How does ISO Certification support supply chain assurance?
It comes back to these points we’ve already discussed, really, about making sure that you are continually reviewing your processes. ISO certification is not a static document. It’s meant to be a live document about the way that you manage your business and you think about managing quality and control within your business in a way which gives you assurance that your business will go on to survive and thrive into the future. So certification is a continual review of your business processes which makes sure that you’re on top of what’s happening internally and externally. And we come back to that point that I made at the beginning that an audit is not supposed to be a scary process. It is supposed to be a value-adding exercise to make sure that you’re doing what you think you ought to be doing as efficiently and effectively as you possibly can. And in this day and age, that is one of the most effective ways to make sure that you’re keeping on top of your cash flow. Now, any business will know that cash is king. So even if you think that you’re spending time and resources to conduct an audit, in the long run, you should make sure that the audit effectively pays for itself in good business management and a focus on delivering quality which will differentiate your business and ensure that you continue to attract and retain customers.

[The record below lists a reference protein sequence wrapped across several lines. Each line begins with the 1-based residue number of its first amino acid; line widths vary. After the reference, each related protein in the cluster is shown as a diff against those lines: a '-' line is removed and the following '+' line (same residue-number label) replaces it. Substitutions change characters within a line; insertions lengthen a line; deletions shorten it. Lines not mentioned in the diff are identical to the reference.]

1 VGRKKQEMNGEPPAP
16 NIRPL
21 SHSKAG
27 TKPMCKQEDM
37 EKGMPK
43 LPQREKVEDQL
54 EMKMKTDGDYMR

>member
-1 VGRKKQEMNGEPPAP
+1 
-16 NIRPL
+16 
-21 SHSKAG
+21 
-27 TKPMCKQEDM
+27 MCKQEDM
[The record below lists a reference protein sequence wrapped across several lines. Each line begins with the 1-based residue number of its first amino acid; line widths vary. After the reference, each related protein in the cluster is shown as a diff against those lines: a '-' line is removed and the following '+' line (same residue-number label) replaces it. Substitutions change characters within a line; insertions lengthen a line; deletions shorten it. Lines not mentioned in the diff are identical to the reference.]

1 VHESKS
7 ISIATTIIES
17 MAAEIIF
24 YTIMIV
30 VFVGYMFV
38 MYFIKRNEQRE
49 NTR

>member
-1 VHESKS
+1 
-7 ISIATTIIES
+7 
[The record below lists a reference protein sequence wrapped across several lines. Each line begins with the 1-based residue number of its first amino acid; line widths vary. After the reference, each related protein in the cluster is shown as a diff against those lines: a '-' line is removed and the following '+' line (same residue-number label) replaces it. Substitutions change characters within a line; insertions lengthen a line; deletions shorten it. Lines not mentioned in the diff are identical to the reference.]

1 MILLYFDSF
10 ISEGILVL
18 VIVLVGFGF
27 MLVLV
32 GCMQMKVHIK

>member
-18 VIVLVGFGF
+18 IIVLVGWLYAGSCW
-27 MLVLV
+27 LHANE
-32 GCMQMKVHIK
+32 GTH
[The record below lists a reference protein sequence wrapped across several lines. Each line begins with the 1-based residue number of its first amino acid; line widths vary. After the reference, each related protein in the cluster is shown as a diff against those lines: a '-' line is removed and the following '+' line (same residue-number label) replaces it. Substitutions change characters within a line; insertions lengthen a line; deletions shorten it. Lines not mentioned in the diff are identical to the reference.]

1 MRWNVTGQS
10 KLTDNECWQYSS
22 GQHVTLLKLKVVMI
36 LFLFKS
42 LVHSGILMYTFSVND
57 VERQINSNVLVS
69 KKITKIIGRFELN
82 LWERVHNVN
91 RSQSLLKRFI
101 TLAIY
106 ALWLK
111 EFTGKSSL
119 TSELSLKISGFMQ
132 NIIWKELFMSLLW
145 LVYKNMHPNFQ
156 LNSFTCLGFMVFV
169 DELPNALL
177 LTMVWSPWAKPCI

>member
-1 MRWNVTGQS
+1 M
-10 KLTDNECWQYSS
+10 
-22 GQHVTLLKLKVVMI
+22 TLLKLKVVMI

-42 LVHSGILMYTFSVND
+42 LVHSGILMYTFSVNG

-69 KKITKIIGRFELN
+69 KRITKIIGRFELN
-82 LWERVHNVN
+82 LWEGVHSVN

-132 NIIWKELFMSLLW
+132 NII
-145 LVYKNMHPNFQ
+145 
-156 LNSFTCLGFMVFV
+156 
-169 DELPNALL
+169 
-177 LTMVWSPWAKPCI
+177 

ISO certification is not a static document
Thank you Dr Susanna Whawell for taking the time to talk about supply chain risks. Contact us if you want to discuss in more detail how ISO Standards can help mitigate risks in your supply chain.